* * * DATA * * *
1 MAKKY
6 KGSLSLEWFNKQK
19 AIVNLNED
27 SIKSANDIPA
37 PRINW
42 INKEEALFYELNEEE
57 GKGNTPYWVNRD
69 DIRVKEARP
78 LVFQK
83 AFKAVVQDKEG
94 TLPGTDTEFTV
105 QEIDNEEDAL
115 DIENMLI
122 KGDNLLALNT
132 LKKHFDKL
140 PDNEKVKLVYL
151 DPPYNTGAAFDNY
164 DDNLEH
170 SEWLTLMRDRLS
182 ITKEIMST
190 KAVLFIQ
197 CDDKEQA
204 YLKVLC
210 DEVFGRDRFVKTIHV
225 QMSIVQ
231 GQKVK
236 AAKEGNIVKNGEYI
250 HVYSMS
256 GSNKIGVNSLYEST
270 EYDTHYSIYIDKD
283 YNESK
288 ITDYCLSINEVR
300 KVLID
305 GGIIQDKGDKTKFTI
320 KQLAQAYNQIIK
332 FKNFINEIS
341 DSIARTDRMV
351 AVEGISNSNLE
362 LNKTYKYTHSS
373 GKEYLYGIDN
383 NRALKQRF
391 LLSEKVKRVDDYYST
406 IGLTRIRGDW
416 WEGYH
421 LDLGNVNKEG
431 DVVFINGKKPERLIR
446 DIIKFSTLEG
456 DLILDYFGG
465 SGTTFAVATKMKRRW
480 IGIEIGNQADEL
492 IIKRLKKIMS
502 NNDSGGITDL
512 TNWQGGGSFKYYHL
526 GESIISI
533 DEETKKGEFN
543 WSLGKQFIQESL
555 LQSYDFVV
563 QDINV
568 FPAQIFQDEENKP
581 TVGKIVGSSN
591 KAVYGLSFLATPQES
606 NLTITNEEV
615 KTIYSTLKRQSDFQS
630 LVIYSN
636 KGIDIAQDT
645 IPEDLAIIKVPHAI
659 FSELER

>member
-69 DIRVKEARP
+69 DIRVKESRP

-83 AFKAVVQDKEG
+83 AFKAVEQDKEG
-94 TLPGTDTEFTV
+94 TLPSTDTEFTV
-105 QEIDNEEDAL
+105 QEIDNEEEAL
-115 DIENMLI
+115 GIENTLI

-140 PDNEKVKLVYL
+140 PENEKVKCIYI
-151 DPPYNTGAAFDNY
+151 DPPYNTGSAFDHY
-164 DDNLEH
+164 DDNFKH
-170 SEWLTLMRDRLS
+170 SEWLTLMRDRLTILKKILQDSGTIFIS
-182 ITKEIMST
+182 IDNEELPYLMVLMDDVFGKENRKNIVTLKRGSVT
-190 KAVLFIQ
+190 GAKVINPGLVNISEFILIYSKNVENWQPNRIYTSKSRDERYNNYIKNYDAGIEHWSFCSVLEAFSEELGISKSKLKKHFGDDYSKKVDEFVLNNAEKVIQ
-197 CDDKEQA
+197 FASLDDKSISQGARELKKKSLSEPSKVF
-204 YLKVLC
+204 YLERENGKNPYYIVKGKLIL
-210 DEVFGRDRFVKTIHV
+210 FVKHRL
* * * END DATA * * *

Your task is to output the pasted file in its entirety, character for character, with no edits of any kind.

1 MAKKY
6 KGSLSLEWFNKQK
19 AIVNLNED
27 SIKSANDIPA
37 PRINW
42 INKEEALFYELNEEE
57 GKGNTPYWVNRD
69 DIRVKEARP
78 LVFQK
83 AFKAVVQDKEG
94 TLPGTDTEFTV
105 QEIDNEEDAL
115 DIENMLI
122 KGDNLLALNT
132 LKKHFDKL
140 PDNEKVKLVYL
151 DPPYNTGAAFDNY
164 DDNLEH
170 SEWLTLMRDRLS
182 ITKEIMST
190 KAVLFIQ
197 CDDKEQA
204 YLKVLC
210 DEVFGRDRFVKTIHV
225 QMSIVQ
231 GQKVK
236 AAKEGNIVKNGEYI
250 HVYSMS
256 GSNKIGVNSLYEST
270 EYDTHYSIYIDKD
283 YNESK
288 ITDYCLSINEVR
300 KVLID
305 GGIIQDKGDKTKFTI
320 KQLAQAYNQIIK
332 FKNFINEIS
341 DSIARTDRMV
351 AVEGISNSNLE
362 LNKTYKYTHSS
373 GKEYLYGIDN
383 NRALKQRF
391 LLSEKVKRVDDYYST
406 IGLTRIRGDW
416 WEGYH
421 LDLGNVNKEG
431 DVVFINGKKPERLIR
446 DIIKFSTLEG
456 DLILDYFGG
465 SGTTFAVATKMKRRW
480 IGIEIGNQADEL
492 IIKRLKKIMS
502 NNDSGGITDL
512 TNWQGGGSFKYYHL
526 GESIISI
533 DEETKKGEFN
543 WSLGKQFIQESL
555 LQSYDFVV
563 QDINV
568 FPAQIFQDEENKP
581 TVGKIVGSSN
591 KAVYGLSFLATPQES
606 NLTITNEEV
615 KTIYSTLKRQSDFQS
630 LVIYSN
636 KGIDIAQDT
645 IPEDLAIIKVPHAI
659 FSELER

>member
-69 DIRVKEARP
+69 DIRVKESRP

-83 AFKAVVQDKEG
+83 AFKAVEQDKEG
-94 TLPGTDTEFTV
+94 TLPSTDTEFTV
-105 QEIDNEEDAL
+105 QEIDNEEEAL
-115 DIENMLI
+115 GIENTLI

-140 PDNEKVKLVYL
+140 PENEKVKCIYI
-151 DPPYNTGAAFDNY
+151 DPPYNTGSAFDHY
-164 DDNLEH
+164 DDNFKH
-170 SEWLTLMRDRLS
+170 SEWLTLMRDRLTILKKILQDSGTIFIS
-182 ITKEIMST
+182 IDNEELPYLMVLMDDVFGKENRKNIVTLKRGSVT
-190 KAVLFIQ
+190 GAKVINPGLVNISEFILIYSKNVENWQPNRIYTSKSRDERYNNYIKNYDAGIEHWSFCSVLEAFSEELGISKSKLKKHFGDDYSKKVDEFVLNNAEKVIQ
-197 CDDKEQA
+197 FASLDDKSISQGARELKKKSLSEPSKVF
-204 YLKVLC
+204 YLERENGKNPYYIVKGKLIL
-210 DEVFGRDRFVKTIHV
+210 FVKHRL